Now that the house is officially mine I guess it’s time to share with you guys the financial details and how I plan on making this investment work. Before I begin I want to take a moment and recognize why real estate makes for a poor investment. Obviously I think the house will make a good investment or I would have never liquidated my stock portfolio and made an offer on a house that need a lot of work. However, it would be foolish of me not to consider the reasons that could reduce the likelihood of making money off my purchase. This is a useful exercise and one I try to utilize in all aspects of my life. If you believe that real estate makes for a poor investment and I believe that it makes for a good one then it should be just a matter of determing who is right; right? Taking this approach would cause both parties to miss out on the potential of increasing their understanding of the subject, real estate investing. So instead of looking at it as a debate that needs to be won, I look at it as a chance to increase my understanding by letting another persons point-of-view merge with my own and by doing so come away with a greater understanding of both the potential for gain and loss that real estate (or any investment) offers.
Real estate is not even close to being as liquid as stock investing. Before if I wanted to sell off some shares for whatever reason I could wake up in the morning and if Mr. Market was offering a fair price I would click sell and BOOM!, instant cash. Owning a house is a little different. I first have to complete the rehab before I can get my initial capital back and any of the additional expense of rehabbing the property. Then I have to find a buyer and this can be significantly more challenging than just clicking a “sell” button in my brokerage account. If someone were in a position where they would need a large sum of cash quickly it is doubtful real estate would be the best investment choice. I will agree with the opponents of real estate investing that illiquidity is the least attractive characteristic of real estate.
Owning a home can certainly be expensive and I say this with a bit of experience as I’ve owned a couple of houses before. However, housing expenses are like expenses in general; they are only as high as you choose to let them be. If you were to read this article over at Kiplinger’s you would think that owning a home is outrageous, at least I did! Controlling expenses is foremost in my mind going forward, however it is a little different when your residence ends up being an investment as well. Property taxes and insurance are costs that I will recoup when I sell the home; when your housing is just a place to live you end up eating these costs and hoping the property appreciates enough when you sell to break even or hopefully make a little more.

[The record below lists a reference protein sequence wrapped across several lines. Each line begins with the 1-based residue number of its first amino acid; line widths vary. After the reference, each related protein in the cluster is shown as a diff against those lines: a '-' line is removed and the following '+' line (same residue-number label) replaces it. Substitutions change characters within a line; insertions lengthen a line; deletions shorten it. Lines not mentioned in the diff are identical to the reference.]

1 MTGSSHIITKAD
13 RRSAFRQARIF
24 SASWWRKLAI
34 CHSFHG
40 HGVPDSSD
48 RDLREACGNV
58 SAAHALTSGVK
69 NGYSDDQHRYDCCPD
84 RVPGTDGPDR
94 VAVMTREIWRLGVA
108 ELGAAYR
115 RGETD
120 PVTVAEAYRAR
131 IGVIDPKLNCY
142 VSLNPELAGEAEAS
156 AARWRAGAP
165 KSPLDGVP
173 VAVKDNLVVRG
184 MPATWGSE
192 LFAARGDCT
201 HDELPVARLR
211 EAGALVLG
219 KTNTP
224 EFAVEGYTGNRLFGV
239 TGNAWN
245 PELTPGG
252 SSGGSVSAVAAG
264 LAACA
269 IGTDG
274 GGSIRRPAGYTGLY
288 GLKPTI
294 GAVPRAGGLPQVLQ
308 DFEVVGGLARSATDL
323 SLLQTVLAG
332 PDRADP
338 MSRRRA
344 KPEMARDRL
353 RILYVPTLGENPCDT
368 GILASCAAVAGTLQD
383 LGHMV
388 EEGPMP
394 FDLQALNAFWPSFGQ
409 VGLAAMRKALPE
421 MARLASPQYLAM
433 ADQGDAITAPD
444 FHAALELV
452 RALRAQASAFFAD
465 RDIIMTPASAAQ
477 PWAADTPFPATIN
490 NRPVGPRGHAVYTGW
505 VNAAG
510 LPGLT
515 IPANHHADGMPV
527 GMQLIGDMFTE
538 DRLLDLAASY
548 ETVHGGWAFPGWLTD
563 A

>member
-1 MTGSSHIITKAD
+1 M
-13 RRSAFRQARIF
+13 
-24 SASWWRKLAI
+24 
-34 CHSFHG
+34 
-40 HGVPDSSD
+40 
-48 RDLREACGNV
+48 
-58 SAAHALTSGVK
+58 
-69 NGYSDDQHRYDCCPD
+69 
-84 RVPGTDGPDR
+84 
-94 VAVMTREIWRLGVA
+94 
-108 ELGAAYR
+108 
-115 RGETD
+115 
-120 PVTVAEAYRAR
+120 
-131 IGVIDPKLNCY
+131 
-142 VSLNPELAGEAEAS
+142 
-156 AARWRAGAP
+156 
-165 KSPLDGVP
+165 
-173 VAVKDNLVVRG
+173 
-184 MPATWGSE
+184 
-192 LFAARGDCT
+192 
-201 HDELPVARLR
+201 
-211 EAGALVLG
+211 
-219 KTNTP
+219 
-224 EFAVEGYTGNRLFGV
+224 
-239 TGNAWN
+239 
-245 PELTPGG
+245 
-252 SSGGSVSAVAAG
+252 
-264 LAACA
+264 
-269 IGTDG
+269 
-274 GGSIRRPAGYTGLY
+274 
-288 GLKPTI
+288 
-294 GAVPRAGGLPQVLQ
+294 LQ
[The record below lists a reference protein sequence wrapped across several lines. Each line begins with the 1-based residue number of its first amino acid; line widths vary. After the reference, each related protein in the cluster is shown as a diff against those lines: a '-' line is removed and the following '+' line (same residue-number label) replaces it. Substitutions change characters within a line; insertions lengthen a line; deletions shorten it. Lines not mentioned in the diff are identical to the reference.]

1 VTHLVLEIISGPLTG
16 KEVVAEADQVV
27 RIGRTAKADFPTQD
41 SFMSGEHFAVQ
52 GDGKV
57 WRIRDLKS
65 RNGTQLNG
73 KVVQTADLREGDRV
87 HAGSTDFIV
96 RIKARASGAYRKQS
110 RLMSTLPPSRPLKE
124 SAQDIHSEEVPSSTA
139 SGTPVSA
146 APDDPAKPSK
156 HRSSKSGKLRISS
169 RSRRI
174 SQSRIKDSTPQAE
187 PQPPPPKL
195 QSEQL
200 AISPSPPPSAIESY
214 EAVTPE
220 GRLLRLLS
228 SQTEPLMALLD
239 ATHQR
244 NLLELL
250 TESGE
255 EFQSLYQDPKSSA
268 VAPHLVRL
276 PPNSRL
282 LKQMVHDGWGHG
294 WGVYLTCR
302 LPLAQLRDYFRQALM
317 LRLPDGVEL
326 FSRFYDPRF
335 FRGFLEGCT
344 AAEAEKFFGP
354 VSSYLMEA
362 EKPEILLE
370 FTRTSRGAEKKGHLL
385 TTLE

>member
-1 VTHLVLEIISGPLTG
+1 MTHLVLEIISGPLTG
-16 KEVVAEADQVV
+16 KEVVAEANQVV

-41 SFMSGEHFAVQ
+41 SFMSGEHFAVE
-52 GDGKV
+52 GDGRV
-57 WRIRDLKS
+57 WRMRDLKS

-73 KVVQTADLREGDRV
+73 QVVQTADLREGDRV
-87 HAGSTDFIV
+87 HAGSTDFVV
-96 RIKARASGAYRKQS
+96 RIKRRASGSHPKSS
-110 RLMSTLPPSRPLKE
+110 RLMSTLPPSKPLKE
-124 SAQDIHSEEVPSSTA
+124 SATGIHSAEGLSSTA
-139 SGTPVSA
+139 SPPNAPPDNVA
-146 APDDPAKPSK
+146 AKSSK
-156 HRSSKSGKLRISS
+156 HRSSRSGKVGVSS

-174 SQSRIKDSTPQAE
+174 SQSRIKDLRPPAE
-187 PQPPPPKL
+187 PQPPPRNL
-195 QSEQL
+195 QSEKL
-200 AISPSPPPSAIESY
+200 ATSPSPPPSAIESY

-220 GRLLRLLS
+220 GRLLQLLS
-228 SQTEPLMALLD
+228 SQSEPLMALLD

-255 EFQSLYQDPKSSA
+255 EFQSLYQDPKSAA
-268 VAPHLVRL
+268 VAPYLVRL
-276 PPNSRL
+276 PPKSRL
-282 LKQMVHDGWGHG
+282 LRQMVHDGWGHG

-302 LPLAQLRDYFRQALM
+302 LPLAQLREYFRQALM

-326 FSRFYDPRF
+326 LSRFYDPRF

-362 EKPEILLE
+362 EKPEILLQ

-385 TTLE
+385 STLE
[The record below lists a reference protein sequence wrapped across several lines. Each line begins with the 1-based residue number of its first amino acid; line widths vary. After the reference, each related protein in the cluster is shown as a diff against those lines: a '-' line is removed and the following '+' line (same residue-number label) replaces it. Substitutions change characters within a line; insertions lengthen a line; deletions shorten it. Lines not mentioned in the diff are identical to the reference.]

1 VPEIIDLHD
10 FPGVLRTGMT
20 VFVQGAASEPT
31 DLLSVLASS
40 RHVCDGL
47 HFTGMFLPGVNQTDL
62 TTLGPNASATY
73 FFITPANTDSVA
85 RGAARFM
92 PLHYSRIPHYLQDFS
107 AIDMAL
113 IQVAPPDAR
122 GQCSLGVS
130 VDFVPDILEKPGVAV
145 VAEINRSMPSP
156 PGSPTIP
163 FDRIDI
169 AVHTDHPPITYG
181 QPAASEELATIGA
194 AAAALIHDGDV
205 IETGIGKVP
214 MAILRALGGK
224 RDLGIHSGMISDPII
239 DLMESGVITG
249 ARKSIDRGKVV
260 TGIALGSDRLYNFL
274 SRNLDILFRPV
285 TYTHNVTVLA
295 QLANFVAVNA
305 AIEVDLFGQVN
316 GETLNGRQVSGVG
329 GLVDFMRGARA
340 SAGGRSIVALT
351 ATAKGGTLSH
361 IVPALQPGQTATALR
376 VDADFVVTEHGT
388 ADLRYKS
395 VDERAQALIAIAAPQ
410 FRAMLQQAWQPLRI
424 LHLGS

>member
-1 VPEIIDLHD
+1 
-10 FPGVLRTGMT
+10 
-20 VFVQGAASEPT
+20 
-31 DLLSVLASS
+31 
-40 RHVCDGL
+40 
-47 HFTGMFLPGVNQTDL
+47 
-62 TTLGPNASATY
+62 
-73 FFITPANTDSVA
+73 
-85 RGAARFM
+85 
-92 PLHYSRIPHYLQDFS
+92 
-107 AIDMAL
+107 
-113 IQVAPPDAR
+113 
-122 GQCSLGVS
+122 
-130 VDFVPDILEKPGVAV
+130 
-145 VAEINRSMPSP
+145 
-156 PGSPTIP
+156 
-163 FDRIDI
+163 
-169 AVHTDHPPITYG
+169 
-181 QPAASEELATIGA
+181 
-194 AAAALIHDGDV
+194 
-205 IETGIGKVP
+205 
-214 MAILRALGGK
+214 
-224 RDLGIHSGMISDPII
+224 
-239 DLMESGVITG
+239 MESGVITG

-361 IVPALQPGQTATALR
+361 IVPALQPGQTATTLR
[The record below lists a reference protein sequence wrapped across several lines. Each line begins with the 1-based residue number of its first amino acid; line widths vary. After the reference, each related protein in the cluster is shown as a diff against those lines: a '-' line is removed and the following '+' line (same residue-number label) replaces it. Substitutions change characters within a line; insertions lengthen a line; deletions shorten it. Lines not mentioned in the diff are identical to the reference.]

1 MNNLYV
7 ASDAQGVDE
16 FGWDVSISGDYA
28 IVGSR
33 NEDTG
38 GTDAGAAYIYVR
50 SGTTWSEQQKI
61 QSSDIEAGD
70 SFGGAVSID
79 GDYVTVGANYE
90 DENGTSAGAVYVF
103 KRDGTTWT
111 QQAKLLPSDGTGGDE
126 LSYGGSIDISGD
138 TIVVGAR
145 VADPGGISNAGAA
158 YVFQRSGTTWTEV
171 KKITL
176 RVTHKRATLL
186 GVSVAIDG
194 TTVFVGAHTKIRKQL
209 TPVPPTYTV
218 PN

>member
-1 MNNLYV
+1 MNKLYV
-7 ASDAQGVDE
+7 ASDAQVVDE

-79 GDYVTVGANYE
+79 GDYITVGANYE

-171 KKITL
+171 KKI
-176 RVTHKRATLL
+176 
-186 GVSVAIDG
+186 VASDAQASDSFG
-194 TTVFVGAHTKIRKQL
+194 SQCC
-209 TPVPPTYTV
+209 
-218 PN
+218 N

These are just a couple of the reasons that could potentially make real estate an undesirable investment. Each persons will enter into real estate with unique circumstances that will make the transaction good or bad on its own merit. Always remember that when claims are made for or against a topic there is usually a set of assumptions underpinning the claims. If your circumstances fall outside of those assumptions then the claims themselves are likely not applicable. I’ve chosen an uncommon path to real estate investing by purchasing a foreclosure and living in it until it is rehabbed. This fact alone make a huge difference in determining whether it will be profitable or not. Never forget to question assumptions…
Little house you are about to undergo a complete transformation!
This house is a little under 900 sf. It is not a large home by any measure. It currently has 2 bedrooms and one bath. There was a third bedroom but that was torn out for some reason. Part of my rehab will be adding the bedroom back to the floor plan and hopefully making it easier to sell when the time comes. The asking price was $40,000.00. The final cost for me including closing cost, which I requested the seller pay (3% is what they would cover), was $36,061.55.
I initially estimated it would take $20,000.00 to complete the rehab. My contractor friend who came and inspected the property suggested I plan on $30,000. Ouch!! That is not what I wanted to hear contractor friend! He told me he didn’t think it would actually be that much, but would rather me go in estimating higher and being ok with it than to underestimate and end up screwing myself (my words not his). Comparables in this area and the same size as this property have recently sold for $103,000 at the high end and $89,000 at the low end. I’m thinking this house should sell for $ 90,000 when completed and that is at the low end. I think it is better to estimate expenses high and resale low than it is to hope for low expenses and an unrealistic resale value.
Selling price: $90,000.00
Profit: $23,938.45 or 36.2% Return
There you have it, my plans going forward with this project. These are projections and could easily be off one way or another. I think by estimating conservatively on both the expense and resale estimates that I have given myself a margin of safety. I’m going to work hard in both reducing the cost of repairs and on getting a higher selling price. Hopefully it won’t turn into this: